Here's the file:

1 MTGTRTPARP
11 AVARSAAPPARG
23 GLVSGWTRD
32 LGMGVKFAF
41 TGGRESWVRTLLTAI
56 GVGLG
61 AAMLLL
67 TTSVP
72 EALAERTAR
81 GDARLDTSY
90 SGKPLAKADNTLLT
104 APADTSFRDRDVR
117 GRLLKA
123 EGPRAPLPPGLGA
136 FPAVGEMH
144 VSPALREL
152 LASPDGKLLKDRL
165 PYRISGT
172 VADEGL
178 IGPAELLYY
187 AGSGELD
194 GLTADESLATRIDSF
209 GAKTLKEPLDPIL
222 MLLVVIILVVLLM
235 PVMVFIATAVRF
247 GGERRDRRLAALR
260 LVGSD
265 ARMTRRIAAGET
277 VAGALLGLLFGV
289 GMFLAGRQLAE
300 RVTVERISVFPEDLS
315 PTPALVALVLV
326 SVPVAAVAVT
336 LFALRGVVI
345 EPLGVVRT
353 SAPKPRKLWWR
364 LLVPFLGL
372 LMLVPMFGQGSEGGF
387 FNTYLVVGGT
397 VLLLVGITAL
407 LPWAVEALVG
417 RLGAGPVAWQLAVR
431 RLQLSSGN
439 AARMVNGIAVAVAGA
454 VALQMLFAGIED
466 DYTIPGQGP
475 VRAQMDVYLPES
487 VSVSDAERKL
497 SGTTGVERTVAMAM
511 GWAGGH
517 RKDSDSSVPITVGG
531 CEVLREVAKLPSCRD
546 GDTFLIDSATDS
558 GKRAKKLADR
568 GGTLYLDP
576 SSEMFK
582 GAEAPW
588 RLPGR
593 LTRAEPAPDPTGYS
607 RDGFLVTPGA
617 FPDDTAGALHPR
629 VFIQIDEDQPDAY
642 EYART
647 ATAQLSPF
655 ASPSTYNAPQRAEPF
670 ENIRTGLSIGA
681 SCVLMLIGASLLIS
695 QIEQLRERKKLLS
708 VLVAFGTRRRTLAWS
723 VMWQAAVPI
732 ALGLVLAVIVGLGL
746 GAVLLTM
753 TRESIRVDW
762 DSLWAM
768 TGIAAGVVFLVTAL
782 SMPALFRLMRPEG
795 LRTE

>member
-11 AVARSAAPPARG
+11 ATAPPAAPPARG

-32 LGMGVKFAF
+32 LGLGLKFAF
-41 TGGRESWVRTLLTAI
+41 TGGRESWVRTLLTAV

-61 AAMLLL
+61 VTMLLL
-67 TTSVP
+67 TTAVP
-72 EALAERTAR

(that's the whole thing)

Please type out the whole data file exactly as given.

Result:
1 MTGTRTPARP
11 AVARSAAPPARG
23 GLVSGWTRD
32 LGMGVKFAF
41 TGGRESWVRTLLTAI
56 GVGLG
61 AAMLLL
67 TTSVP
72 EALAERTAR
81 GDARLDTSY
90 SGKPLAKADNTLLT
104 APADTSFRDRDVR
117 GRLLKA
123 EGPRAPLPPGLGA
136 FPAVGEMH
144 VSPALREL
152 LASPDGKLLKDRL
165 PYRISGT
172 VADEGL
178 IGPAELLYY
187 AGSGELD
194 GLTADESLATRIDSF
209 GAKTLKEPLDPIL
222 MLLVVIILVVLLM
235 PVMVFIATAVRF
247 GGERRDRRLAALR
260 LVGSD
265 ARMTRRIAAGET
277 VAGALLGLLFGV
289 GMFLAGRQLAE
300 RVTVERISVFPEDLS
315 PTPALVALVLV
326 SVPVAAVAVT
336 LFALRGVVI
345 EPLGVVRT
353 SAPKPRKLWWR
364 LLVPFLGL
372 LMLVPMFGQGSEGGF
387 FNTYLVVGGT
397 VLLLVGITAL
407 LPWAVEALVG
417 RLGAGPVAWQLAVR
431 RLQLSSGN
439 AARMVNGIAVAVAGA
454 VALQMLFAGIED
466 DYTIPGQGP
475 VRAQMDVYLPES
487 VSVSDAERKL
497 SGTTGVERTVAMAM
511 GWAGGH
517 RKDSDSSVPITVGG
531 CEVLREVAKLPSCRD
546 GDTFLIDSATDS
558 GKRAKKLADR
568 GGTLYLDP
576 SSEMFK
582 GAEAPW
588 RLPGR
593 LTRAEPAPDPTGYS
607 RDGFLVTPGA
617 FPDDTAGALHPR
629 VFIQIDEDQPDAY
642 EYART
647 ATAQLSPF
655 ASPSTYNAPQRAEPF
670 ENIRTGLSIGA
681 SCVLMLIGASLLIS
695 QIEQLRERKKLLS
708 VLVAFGTRRRTLAWS
723 VMWQAAVPI
732 ALGLVLAVIVGLGL
746 GAVLLTM
753 TRESIRVDW
762 DSLWAM
768 TGIAAGVVFLVTAL
782 SMPALFRLMRPEG
795 LRTE

>member
-11 AVARSAAPPARG
+11 ATAPPAAPPARG

-32 LGMGVKFAF
+32 LGLGLKFAF
-41 TGGRESWVRTLLTAI
+41 TGGRESWVRTLLTAV

-61 AAMLLL
+61 VTMLLL
-67 TTSVP
+67 TTAVP
-72 EALAERTAR